When his one of his close members were accused of various irregularities, he just wants to change the system. It does seem that this disregard for

the rule of law, particularly as we're upholding the notion of rule of law within the context of the war in Ukraine...

LANDLER: Yes, indeed. It...

AMANPOUR: ... I mean, seriously, it's a problem.

LANDLER: It is a problem.

And dare I mention Donald Trump? There is a little bit of a parallel here, because one of the things that Donald Trump was most accused of was

normalizing behavior in American politics that heretofore had been unacceptable.

And I think after a couple of years of Boris Johnson, we're beginning to see the same thing, where behavior that in the past simply wouldn't have

cleared the bar, would have been declared unacceptable is now suddenly just being written off as, well, that's politics.

Johnson's already disregarded his own independent ethics adviser in a previous case involving a minister who violated the ministerial code. It

now -- he's made it clear he plans to do that himself, regardless of whether he's fined yet again by the police.

And so there's this question of an accumulated erosion of legitimacy in government, of public respect for government. And that's a damaging thing.

We saw it in the U.S. and I think we're seeing it a bit here in the U.K.

AMANPOUR: Well, so to that point, let me just play -- this is Tory M.P. William Wragg in the debate today on the idea of what a lot of Boris'

Johnson's allies are saying, oh, you can't remove him during a war.

Of course, it's not a war in the U.K., but, nonetheless, this is what he says to counter that argument.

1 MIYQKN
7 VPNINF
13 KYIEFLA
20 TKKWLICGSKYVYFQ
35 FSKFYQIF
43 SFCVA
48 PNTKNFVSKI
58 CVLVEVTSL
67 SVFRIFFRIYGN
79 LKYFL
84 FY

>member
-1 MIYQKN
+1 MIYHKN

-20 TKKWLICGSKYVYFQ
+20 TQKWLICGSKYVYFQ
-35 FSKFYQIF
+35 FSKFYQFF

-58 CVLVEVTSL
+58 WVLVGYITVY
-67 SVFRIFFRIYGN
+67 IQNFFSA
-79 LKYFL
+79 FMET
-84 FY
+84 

WILLIAM WRAGG, BRITISH PARLIAMENT MEMBER: The Ukraine situation is of huge importance, but the invasion of a sovereign nation by a dictatorial

aggressor should not be a reason why we should accept lower standards ourselves.


AMANPOUR: And, again, just to keep hammering on this, there's been a lot made of, let's say, Joe Biden's campaign promise, his presidential promise

to raise democracy over autocracy.

And this erosion of democracy in the heart of our own democracies plays right into the Putin playbook, doesn't it?

LANDLER: Well, it does, indeed.

And, after all, one of the major allegations that the U.K. and the U.S. made against the Russians in the years leading up to this is that they

interfered in our elections, that they sought to undermine and pervert our elections. So, for elected leaders then to turn around and not appear to

abide by the laws themselves only in some ways helps the arguments of people like Putin or Viktor Orban in Hungary or others.

I mean, I would just make one very quick point about this issue of, well, now's the wrong time to change leaders. Britain has a history of changing